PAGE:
Recycling is all the rage in our new “green” age. But is recycled drinking water a bridge too far?
As it turns out, a couple of states have legalized a recycling technique know as “direct potable reuse,” or DPR, which treats sewage water so that it is drinkable. This includes water from a sink, shower or — yes — toilet.
CNBC reports that, currently, the DPR technique can be used in Texas and in some instances in Arizona.
States such as California, Colorado, Florida and New Mexico also have plans to make the process legal, according to the U.S. Environmental Protection Agency.
As unappealing as it might sound, DPR is a crucial option to explore at a time when climate change might lead to water shortages, proponents say.
Cities as large as El Paso, Texas, Los Angeles and San Diego are planning to use DPR.
In Florida, the state government says DPR is a good option in a state where the population is expected to rise from 21.4 million to 24 million by 2030.
According to a document from the Florida Department of Environmental Protection:
“Floridians use nearly 6.5 billion gallons of potable water per day and by 2035, Florida will need another 1.1 billion gallons per day, a 17% increase. Water need and demands are outstripping resources and we need alternative solutions. One of those solutions is potable reuse.”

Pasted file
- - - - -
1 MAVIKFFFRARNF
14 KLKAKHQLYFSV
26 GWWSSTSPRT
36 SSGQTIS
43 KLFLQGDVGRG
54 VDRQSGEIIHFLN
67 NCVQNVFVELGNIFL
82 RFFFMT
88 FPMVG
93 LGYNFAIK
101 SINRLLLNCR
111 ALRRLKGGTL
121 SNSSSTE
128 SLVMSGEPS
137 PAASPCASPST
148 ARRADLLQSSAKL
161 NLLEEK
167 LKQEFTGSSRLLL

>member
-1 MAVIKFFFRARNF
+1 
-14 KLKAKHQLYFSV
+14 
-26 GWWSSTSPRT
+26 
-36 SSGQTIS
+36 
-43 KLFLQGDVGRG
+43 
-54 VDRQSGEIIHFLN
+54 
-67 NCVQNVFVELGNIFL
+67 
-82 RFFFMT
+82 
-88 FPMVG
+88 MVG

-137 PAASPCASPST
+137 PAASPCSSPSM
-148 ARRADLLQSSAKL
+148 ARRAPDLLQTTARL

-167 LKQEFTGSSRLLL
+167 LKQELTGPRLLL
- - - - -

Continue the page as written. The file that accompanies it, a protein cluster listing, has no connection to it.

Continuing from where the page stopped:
Although the notion of recycling drinking water might make some people squeamish, experts insist it is safe.
For example, the Florida government says recycled water will undergo a “rigorous multi-level treatment process including disinfection,” and that all recycled water meets EPA and Florida drinking-water standards.
In addition, CNBC notes that a system known as indirect potable reuse has been used for decades in some cities and that recycled sewage also shows up in that water.
Officials in cities exploring DPR say they are aware of the potential backlash against recycled drinking water. For that reason, they are rolling out their programs slowly while they try to educate the public about the benefits and safety of DPR.
In Los Angeles, the city plans to open a demonstration facility that will help people become accustomed to the concept.
As Jesus Gonzalez, manager of the recycled water program at the Los Angeles Department of Water and Power, tells CNBC: “We want to eliminate the ‘yuck factor’ or people’s negative perception.”